According to both the Charleston Gazette and USA Today, on Tuesday January 10, 2012, Alpha Natural Resources finally finalized a deal that resolved the last of the wrongful death workers compensation claims and wrongful death lawsuits of the families of the 29 miners who died in the Upper Big Branch Mine Disaster. This deal comes almost 2 years after the tragedy of the April 2010 explosion. Although Virginia-based Alpha Natural Resources had not confirmed the agreement or otherwise comment at the time of the news reports, attorney Mark Moreland said the final deals were cut Tuesday afternoon after a marathon mediation session which endured for more than 4 days. Although some of the lawsuits resulting from the 2010 tragedy had long since been settled, mediation of the final 13 began last week and continued through Tuesday the 10th.
Just weeks after the April 5, 2010 explosion, which has been labeled the worst U.S. mine disaster in four decades, Massey Energy, the company who owned the mine at the time of the explosion, offered $3 million to each victim’s family. Some accepted, but most refused; saying the lives of their loved ones had no price tags. Alpha inherited the mine and the lawsuits when it bought Massey Energy last summer. It has since settled several unrelated lawsuits against other Massey operations. According to an Alpha company spokesman said last month that Alpha was eager to shed the legacy problems and move forward.
According to the Charleston Gazette, Charleston lawyer Tim Bailey, who represented two miners’ families and helped lead a group of lawyers with the bulk of the cases stated: “On behalf of the families we were privileged to represent, we’re happy we could provide some measure of closure on this particular part of this tragedy.” Despite the financial compensation that the families will be receiving as a result of these settlements, Bailey and the other lawyers for the Upper Big Branch families emphasized that what their clients really want is for the top Massey managers responsible for safety conditions at the mine to be prosecuted. According to Bailey, “Compensation is one thing, but justice is another. Based on what happened at this mine, there is not going to be justice until some people are indicted and some people go to jail.”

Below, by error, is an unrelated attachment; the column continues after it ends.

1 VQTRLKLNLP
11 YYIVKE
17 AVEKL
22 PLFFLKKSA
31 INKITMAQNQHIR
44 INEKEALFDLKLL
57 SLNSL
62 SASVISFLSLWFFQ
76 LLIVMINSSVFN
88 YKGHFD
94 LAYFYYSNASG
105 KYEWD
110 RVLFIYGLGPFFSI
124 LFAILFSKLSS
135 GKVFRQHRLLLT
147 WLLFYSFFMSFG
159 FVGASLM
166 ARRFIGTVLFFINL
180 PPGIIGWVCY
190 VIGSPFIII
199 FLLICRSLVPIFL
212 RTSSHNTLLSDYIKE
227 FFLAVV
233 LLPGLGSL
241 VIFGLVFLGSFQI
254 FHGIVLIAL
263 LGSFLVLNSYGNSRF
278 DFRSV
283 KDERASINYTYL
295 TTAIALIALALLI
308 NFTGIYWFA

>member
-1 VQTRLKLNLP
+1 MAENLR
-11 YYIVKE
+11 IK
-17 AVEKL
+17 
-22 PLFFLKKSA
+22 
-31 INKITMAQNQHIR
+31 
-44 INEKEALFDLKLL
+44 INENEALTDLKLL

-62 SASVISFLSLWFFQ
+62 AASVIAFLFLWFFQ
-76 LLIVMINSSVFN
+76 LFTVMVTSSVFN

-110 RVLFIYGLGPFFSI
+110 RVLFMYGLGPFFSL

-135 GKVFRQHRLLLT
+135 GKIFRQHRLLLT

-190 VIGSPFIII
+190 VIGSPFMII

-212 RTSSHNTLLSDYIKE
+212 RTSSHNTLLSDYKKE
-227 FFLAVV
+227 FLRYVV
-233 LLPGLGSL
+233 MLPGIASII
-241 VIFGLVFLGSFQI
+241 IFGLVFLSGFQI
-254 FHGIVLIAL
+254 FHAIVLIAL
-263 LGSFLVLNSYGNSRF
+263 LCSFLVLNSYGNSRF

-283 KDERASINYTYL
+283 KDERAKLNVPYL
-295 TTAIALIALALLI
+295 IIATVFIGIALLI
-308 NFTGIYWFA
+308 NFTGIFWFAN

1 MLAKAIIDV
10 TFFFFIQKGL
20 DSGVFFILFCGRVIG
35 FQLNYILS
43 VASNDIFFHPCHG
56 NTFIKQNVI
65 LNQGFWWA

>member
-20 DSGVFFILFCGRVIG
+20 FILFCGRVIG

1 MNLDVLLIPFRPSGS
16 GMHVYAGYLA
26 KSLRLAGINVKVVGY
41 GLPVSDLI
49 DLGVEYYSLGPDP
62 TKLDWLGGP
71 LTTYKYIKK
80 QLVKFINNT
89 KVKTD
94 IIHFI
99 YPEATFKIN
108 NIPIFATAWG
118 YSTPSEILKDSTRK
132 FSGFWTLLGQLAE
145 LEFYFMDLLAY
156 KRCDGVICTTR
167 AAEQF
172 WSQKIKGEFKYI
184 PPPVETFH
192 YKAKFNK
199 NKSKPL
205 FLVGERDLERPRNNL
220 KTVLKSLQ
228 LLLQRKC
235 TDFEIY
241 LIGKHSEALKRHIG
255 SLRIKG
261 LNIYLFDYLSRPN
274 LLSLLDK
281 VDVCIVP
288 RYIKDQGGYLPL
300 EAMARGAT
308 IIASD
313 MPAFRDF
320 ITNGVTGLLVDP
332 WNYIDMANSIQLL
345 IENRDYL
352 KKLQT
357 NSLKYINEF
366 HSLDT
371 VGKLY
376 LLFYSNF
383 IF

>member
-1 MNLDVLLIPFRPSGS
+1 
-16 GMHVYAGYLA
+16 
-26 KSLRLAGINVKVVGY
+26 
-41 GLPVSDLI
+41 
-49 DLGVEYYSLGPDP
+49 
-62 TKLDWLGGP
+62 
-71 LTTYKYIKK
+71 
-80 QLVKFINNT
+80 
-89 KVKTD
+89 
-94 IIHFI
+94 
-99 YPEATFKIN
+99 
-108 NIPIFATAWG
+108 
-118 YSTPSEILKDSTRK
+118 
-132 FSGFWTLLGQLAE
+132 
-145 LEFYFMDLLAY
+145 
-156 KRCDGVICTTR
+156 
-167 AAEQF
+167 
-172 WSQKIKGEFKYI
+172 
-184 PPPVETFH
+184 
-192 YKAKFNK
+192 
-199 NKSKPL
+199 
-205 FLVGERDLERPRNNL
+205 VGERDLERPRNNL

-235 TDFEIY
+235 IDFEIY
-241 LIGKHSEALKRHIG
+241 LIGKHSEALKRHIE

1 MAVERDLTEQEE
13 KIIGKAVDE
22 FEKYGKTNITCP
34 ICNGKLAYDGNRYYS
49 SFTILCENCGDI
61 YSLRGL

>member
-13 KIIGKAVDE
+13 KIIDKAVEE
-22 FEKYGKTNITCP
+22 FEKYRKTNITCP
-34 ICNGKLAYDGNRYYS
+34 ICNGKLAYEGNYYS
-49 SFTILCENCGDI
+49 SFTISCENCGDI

According to reports by USA Today the families may indeed get exactly the justice that they desire. In December, Alpha reached a $210 million settlement with the U.S. Department of Justice that spares the corporation criminal prosecution. Individuals, however, can still be prosecuted, which is exactly what many families have publicly demanded. So far, one person has been held accountable in criminal court: Former security chief Hughie Elbert Stover was convicted in November of lying to investigators and trying to destroy mine records. He is awaiting sentencing. The DOJ settlement included $46.5 million in restitution to the victims’ families, guaranteeing them and two survivors of the blast $1.5 million apiece. That $1.5 million will be deducted from the wrongful death settlements.
Based on investigations conducted by several independent organizations, there is no question that Massey, and now Alpha, was indeed responsible for the tragic explosion. Separate investigations by the Mine Safety and Health Administration, the United Mine Workers of America and an independent panel appointed by former Gov. Joe Manchin have all agreed on what caused the blast. They determined that Massey allowed highly explosive methane gas and coal dust to accumulate at Upper Big Branch, and that worn and broken cutting equipment created the spark that ignited the fuel. Broken and clogged water sprayers allowed a mere flare-up to turn into an inferno that ripped through miles of underground tunnels and killed men instantly.
Although Alpha was not directly responsible for the injuries that these mine workers and their families suffered, Alpha did acquire liability by virtue of acquiring Massey. With that being said, it is fortunate that Alpha sought to settle with these families, instead of putting them through the added stress of enduring a trial or an administrative hearing.